Chocolate Cookies

Attributed to Neva Radowski. I grew up in Alpena, MI, a city with many people of Polish descent. Names that end in “ski” were pretty common there, so I’m assuming this is from a friend of Mom’s from our Alpena days.

1/2 cup butter
1 cup brown sugar
2 squares melted chocolate [presumably baking chocolate]
1/2 cup milk
1/2 tsp vanilla
1.75 cups flour
1/4 tsp baking powder
1/2 cup nuts
[Enough of your favorite frosting to frost the cookies]

To do:
Place butter, sugar, and eggs in bowl and beat until creamy Add melted chocolate. Add dry ingredients alternately with milk. [Flour, then milk, then baking powder, I guess?] Add vanilla and nuts. Chill for a few minutes while you preheat the oven to 400F. Drop from spoon on cookie sheet and bake 12–12 minutes. When cool frost with your favorite frosting. [This seems like gilding the lily, but ok.]


Oatmeal Chocolate Chip Cookies

I’m skipping right past a recipe card for Mrs. Baumler anise cookies. Half of the directions are cut off, and the ingredient list doesn’t include anything that would provide an anise flavor. Mrs. Baumler, if you’re reading this and would like to share your full recipe, please comment on this post.

Anyway, oatmeal chocolate chip cookies seem like something for people who love oatmeal cookie texture but don’t like raisins. Poor souls. This one is attributed to Janet Boyd.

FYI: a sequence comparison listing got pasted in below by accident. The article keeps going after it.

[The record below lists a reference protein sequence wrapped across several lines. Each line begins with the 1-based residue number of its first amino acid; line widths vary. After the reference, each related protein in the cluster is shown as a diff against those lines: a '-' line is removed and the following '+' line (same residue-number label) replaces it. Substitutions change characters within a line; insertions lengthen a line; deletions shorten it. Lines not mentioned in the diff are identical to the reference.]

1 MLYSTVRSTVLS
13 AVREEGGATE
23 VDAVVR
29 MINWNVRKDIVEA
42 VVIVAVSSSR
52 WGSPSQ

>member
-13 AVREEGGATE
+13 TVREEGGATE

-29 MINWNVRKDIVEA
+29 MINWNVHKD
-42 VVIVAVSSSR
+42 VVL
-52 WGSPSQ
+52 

1.5 cups flour
1 tsp soda
1 tsp salt
1 cup shortening
3/4 cup brown sugar
3/4 cup white sugar
2 eggs, unbeaten
1 TBS hot water
1 tsp vanilla
2 cups oatmeal
1 pkg chocolate chips
nutmeats (no quantity listed—add as your fondness for nuts demands)

To do:
Preheat oven to 350F. There are no other directions on the card, except to bake for 12 minutes. Why do the eggs need to be unbeaten? Won’t they need to be mixed in with everything else at some point? Or are there going to be a couple of cookies topped with baked eggs? That seems unlikely. Anyway, were I to try this I would mix all the wet ingredients and the sugar together. Then I’d mix all the dry ingredients except for the chocolate and nuts together. I’d then mix the wet and dry things together, mix in the chips and nuts, and drop by the spoonful on a greased cookie sheet.

Banana Oatmeal Cookies

Attributed to Mrs. Don Julien. I do not remember this person or eating these cookies.